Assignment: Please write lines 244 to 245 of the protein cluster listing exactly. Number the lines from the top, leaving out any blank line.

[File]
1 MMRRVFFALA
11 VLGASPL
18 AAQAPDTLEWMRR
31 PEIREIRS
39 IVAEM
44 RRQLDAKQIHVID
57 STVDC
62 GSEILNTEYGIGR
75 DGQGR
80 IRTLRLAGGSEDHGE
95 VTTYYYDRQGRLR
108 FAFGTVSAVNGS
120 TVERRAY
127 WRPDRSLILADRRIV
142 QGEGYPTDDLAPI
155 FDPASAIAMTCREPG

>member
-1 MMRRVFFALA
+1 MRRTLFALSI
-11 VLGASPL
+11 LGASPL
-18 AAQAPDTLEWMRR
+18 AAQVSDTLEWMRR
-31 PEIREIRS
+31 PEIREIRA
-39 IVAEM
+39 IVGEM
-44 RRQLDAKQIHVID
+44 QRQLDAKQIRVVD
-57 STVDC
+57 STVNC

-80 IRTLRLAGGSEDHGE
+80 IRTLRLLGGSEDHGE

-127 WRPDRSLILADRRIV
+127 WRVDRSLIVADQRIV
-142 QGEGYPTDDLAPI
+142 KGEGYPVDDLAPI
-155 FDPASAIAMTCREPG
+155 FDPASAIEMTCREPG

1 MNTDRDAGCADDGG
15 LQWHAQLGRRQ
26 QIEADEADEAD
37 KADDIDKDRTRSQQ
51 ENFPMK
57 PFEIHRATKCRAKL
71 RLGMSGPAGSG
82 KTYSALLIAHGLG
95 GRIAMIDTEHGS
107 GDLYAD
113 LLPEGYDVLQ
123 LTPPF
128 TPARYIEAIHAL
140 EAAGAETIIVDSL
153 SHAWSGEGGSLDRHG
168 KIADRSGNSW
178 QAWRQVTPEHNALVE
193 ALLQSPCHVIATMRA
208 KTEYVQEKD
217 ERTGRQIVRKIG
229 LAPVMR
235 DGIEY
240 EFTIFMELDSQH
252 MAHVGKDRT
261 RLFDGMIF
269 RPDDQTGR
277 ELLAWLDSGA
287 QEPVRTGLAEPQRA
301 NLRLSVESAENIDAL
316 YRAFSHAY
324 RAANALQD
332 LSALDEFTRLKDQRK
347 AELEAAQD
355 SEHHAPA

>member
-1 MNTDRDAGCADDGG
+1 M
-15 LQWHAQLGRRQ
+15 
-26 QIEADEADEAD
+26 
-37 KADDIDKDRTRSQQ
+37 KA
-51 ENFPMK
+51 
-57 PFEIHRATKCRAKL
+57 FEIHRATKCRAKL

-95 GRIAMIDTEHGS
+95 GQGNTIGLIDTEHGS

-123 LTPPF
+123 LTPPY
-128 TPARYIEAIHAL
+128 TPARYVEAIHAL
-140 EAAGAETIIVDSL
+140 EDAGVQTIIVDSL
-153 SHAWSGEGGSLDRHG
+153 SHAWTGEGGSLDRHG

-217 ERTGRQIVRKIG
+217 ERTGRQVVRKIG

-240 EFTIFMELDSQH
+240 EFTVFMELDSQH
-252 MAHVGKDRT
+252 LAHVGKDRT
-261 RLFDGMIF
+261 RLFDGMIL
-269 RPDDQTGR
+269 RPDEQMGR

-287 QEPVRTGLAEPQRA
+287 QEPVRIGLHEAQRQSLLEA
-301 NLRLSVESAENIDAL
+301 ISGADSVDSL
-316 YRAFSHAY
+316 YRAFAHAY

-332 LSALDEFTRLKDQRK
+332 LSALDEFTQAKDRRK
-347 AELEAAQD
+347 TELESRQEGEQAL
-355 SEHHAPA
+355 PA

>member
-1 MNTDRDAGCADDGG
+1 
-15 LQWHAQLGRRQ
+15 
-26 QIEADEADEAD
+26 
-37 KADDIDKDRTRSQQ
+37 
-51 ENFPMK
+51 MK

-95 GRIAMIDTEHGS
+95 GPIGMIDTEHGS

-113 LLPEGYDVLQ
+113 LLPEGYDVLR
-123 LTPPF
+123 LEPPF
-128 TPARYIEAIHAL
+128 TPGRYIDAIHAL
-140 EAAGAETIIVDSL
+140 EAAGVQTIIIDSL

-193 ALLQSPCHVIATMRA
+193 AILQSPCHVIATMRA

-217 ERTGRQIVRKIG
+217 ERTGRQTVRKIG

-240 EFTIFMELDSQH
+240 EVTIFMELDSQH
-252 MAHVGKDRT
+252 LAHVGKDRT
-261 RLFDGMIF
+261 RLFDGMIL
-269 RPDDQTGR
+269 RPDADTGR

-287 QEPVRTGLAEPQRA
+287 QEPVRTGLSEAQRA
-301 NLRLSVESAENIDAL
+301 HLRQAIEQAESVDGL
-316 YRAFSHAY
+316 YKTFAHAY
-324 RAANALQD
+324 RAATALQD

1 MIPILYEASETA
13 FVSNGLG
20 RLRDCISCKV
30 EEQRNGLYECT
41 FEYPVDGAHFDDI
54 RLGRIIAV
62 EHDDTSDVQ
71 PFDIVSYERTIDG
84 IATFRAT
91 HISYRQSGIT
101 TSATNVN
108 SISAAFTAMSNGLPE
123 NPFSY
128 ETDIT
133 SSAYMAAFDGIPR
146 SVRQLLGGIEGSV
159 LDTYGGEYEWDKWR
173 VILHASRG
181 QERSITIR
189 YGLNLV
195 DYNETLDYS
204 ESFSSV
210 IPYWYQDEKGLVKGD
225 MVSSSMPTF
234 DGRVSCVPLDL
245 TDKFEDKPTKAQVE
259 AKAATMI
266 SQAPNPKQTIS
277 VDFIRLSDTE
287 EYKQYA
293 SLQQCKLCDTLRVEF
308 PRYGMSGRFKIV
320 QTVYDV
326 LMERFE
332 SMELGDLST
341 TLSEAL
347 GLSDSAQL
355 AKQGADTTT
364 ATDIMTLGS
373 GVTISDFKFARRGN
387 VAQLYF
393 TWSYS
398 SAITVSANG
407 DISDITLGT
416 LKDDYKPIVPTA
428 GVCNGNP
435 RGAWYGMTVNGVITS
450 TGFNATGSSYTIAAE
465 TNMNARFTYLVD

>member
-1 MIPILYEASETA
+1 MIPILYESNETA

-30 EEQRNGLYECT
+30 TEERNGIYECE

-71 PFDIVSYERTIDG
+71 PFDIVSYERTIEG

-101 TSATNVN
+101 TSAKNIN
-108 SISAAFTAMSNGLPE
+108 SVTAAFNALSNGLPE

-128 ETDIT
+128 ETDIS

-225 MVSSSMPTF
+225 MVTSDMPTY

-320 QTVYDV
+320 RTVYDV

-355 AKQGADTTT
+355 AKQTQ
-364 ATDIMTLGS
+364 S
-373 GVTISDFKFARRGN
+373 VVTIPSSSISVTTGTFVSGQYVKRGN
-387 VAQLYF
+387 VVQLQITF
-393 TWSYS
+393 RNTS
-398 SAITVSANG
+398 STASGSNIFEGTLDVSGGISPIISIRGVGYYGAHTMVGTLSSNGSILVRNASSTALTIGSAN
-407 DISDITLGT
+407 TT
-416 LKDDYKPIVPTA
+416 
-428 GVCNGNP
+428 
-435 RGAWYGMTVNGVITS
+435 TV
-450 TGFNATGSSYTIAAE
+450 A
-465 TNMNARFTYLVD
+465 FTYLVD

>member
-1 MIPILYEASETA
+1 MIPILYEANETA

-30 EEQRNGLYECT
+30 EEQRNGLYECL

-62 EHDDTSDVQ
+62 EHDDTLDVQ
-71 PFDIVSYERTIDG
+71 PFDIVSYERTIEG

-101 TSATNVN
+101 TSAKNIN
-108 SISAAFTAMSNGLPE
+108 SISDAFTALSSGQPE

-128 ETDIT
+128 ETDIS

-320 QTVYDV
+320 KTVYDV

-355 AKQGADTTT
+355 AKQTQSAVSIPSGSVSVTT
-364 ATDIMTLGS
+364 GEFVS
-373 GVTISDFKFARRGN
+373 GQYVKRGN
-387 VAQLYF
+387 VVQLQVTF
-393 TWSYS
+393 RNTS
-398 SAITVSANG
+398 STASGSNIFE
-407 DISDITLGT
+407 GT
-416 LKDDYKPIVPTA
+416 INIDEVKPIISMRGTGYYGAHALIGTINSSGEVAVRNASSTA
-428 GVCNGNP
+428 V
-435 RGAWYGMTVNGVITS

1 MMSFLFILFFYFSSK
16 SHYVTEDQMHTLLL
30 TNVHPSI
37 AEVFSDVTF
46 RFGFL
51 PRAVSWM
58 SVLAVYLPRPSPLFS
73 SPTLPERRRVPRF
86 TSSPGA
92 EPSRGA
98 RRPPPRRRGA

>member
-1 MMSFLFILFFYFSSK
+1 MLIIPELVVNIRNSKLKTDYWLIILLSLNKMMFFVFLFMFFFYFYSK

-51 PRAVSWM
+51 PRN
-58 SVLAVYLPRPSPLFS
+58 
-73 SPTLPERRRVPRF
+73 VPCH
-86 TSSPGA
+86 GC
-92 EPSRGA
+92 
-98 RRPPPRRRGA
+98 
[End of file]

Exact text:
-435 RGAWYGMTVNGVITS
+435 TV